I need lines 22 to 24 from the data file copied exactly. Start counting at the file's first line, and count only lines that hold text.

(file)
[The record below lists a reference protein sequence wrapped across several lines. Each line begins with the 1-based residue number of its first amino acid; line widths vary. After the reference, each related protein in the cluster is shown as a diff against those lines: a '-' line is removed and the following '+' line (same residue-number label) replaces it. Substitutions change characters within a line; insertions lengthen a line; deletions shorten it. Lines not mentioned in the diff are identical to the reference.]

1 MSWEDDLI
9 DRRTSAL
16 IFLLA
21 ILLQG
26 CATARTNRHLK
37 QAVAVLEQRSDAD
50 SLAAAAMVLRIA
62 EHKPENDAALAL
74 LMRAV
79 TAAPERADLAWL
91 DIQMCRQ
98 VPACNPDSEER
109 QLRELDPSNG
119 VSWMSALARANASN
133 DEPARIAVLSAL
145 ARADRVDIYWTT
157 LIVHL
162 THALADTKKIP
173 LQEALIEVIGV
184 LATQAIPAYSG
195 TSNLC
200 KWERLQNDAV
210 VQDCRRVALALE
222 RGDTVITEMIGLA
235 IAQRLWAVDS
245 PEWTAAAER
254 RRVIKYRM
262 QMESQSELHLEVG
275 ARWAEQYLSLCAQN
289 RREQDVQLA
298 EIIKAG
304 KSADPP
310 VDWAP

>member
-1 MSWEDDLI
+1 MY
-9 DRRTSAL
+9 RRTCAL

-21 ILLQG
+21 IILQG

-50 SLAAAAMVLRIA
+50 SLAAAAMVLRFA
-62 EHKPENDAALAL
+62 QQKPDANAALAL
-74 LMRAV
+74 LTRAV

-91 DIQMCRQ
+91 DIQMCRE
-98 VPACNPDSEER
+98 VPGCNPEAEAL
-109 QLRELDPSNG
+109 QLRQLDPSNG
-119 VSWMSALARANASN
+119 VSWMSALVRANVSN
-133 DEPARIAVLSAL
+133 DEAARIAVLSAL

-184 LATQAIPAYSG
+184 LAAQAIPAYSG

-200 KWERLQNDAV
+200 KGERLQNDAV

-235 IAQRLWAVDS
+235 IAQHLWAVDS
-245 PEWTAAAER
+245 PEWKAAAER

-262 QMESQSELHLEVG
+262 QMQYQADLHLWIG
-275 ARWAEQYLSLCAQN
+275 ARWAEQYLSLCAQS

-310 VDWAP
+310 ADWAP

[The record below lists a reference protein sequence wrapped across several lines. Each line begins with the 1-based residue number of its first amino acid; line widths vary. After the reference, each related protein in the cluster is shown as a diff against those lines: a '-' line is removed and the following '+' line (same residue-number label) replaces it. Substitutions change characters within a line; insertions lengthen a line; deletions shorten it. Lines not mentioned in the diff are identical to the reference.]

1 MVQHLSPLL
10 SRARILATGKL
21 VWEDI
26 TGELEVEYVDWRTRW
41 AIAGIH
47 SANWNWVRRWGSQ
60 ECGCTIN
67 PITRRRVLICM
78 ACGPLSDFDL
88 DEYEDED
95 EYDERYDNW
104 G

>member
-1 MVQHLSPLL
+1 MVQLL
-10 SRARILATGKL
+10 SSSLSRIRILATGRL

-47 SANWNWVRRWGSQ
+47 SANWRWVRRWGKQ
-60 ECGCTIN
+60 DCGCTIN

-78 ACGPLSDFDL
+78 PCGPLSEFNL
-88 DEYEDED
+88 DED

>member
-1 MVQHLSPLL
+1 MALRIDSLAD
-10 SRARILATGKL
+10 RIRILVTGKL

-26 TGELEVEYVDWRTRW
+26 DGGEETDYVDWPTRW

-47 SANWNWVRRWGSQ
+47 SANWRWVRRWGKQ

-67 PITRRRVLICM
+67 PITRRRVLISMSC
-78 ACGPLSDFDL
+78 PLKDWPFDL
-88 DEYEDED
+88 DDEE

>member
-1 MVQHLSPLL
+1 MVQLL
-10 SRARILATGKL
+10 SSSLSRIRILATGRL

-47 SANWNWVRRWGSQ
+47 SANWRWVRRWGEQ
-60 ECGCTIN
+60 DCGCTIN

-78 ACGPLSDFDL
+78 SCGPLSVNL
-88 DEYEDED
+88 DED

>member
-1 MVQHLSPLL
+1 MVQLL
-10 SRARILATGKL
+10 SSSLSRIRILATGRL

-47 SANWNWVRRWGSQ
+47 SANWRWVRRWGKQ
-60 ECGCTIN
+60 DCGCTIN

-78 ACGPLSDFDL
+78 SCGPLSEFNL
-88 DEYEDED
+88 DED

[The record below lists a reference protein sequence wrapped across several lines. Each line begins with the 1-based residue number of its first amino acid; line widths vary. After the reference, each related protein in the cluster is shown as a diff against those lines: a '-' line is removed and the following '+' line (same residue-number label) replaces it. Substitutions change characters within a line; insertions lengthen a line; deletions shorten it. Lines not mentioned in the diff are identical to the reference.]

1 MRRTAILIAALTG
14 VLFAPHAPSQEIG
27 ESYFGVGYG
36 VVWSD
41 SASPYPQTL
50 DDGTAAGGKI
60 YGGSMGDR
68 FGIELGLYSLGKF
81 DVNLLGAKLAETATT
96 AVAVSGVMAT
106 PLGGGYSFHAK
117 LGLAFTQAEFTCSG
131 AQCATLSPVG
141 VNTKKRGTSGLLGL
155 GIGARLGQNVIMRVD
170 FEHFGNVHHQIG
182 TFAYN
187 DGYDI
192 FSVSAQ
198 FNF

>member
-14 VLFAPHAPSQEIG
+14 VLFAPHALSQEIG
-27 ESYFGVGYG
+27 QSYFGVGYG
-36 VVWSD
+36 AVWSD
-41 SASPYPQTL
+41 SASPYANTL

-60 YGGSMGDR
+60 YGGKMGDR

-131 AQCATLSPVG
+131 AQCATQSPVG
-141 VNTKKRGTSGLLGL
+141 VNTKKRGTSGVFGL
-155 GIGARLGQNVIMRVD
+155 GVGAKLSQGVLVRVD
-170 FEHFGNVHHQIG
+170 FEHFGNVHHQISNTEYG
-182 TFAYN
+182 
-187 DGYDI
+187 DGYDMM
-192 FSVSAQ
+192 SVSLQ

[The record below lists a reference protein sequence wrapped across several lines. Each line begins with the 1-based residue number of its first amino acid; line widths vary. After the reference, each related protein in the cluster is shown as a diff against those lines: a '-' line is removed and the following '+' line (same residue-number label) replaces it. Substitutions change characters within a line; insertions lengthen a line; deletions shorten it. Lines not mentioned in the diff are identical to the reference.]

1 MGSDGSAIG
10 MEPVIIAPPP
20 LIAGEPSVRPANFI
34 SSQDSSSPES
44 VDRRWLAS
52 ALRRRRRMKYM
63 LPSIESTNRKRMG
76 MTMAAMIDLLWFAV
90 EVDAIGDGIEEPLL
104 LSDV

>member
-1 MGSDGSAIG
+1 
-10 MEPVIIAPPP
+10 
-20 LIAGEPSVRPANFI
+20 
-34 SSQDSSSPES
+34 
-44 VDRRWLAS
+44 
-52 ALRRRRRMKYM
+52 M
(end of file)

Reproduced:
195 TSNLC
200 KWERLQNDAV
210 VQDCRRVALALE